But now is not the time for complacency, it is the time to be united in action, which is why I love the theme for this year’s conference.

It is also important to connect people with lived experience of suicide with our policy makers, researchers and service providers to review and improve our current action.

So if you see someone who you know has the ear of the government or policy makers, talk to them. Talk to each other and ensure your voice is heard. Your voice could help shape policy.

Connecting communities with the information and resources they need so they can take action on suicide prevention as well as the right services is vital. So that when people put their hand up to ask for help, it is offered without question, and with compassion.
Addressing the social determinants and risk factors of suicide is also a high priority to ensure that people may never need those services in the first place.

We need to better connect with each other as a sector around our collective concern for suicide in order to achieve truly united action and suicide prevention locally and nationally.

This can be achieved by using a shared language around how we communicate about suicide and suicide prevention and do so in a way that is safe, engages our communities and gives hope.

As a call to action I’d like to ask everyone at the conference to consider signing the National Communications Charter while you are here. You can visit our team in the National Communications Charter Hub, get a picture for social or talk on camera to share your views.

But importantly, signing The Charter is the first step in following through with meaningful action.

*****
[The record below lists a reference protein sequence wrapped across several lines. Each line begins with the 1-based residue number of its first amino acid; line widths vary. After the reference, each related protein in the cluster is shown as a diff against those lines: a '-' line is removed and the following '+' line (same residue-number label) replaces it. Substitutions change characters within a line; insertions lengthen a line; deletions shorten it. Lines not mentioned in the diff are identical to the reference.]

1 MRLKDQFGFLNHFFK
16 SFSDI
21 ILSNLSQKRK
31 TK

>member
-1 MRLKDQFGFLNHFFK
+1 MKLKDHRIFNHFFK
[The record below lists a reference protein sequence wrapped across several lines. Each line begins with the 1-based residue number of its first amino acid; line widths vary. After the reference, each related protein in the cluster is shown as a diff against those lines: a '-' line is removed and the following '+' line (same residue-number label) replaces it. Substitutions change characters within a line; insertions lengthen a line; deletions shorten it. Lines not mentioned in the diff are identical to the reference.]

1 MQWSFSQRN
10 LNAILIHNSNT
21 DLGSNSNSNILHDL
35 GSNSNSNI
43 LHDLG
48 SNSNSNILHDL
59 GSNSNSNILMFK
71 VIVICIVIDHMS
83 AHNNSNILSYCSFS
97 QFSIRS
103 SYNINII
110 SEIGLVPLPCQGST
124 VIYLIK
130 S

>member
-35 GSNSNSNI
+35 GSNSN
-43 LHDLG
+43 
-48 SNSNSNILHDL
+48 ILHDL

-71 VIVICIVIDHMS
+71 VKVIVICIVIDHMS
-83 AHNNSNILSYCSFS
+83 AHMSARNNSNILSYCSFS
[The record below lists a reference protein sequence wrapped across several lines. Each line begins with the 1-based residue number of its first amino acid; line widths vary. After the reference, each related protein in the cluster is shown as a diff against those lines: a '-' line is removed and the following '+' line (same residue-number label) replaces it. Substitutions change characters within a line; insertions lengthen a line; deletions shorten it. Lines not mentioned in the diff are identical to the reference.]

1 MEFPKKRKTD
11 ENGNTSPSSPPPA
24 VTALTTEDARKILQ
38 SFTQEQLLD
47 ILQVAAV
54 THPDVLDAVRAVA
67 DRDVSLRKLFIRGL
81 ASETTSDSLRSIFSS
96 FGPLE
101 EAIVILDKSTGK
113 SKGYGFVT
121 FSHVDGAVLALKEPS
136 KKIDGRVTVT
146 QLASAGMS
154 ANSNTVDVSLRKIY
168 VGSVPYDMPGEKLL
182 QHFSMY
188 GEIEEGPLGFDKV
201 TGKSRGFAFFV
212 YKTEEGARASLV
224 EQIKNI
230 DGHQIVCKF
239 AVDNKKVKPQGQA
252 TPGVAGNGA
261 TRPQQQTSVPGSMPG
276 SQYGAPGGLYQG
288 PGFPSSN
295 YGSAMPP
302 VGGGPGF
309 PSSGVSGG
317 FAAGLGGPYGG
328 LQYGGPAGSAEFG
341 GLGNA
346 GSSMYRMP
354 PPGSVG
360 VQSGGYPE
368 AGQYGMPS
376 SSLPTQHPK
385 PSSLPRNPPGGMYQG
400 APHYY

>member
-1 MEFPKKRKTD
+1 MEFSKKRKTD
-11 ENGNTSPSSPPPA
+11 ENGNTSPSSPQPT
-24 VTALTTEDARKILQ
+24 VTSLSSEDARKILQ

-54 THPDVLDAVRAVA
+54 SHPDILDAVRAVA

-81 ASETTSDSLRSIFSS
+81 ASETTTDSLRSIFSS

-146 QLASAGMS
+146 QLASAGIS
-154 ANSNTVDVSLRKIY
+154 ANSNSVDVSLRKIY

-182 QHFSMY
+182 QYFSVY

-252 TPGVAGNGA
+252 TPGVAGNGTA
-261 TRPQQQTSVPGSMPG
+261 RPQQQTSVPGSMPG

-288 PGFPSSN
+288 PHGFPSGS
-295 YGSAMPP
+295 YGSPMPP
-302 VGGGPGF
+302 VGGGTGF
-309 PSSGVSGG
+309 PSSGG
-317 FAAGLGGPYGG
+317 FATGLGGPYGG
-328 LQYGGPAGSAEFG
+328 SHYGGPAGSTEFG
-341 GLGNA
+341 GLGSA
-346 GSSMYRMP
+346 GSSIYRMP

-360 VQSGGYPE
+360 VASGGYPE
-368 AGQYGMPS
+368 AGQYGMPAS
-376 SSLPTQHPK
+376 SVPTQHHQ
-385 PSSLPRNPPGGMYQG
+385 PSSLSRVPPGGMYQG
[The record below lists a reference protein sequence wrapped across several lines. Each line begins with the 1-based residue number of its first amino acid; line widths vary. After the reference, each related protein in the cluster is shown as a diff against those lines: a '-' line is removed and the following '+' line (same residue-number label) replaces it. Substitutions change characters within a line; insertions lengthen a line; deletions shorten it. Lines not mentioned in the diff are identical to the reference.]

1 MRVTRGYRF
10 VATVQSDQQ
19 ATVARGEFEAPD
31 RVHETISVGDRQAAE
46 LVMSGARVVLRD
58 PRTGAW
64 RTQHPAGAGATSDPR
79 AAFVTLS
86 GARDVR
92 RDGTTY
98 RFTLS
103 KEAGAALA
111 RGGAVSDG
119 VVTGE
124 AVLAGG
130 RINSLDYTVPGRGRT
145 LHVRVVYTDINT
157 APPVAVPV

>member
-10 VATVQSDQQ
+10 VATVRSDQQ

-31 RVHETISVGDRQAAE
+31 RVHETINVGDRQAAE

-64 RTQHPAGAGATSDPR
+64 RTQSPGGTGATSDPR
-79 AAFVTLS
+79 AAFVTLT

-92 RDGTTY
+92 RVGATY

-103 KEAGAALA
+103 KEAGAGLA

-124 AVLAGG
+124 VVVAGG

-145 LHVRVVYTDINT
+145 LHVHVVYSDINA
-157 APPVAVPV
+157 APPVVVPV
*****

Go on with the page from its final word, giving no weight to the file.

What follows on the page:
I hope everyone has a great week and takes the opportunity to meet new people, listen to the work happening across our country and make connections.

I’d like to thank our team at Everymind who have worked hard behind the scenes with the team at Suicide Prevention Australia to bring the conference together. We have taken our role as principal sponsors very seriously and the team have been active participants in the planning and execution of the conference.

I have been at Everymind for 18 years next month, and the Director for seven years and it never ceases to amaze me how far members of our team will go to support others and support the communities we serve.

Conferences are a great time to reflect on current practice, learn from others and connect with new partners across diverse sectors.

But the true test of how effective these events are will be measured in the changes we enact together over the coming year, so while I’m looking forward to the next few days, I’m most looking forward to the NSPC 2020 with hope and optimism around all that we can achieve in the meantime.

To support The Charter while at NSPC visit:

For all live updates and videos from NSPC visit:

To equip yourself and others on how to have a safe conversation about suicide visit:

Published: 23 July 2019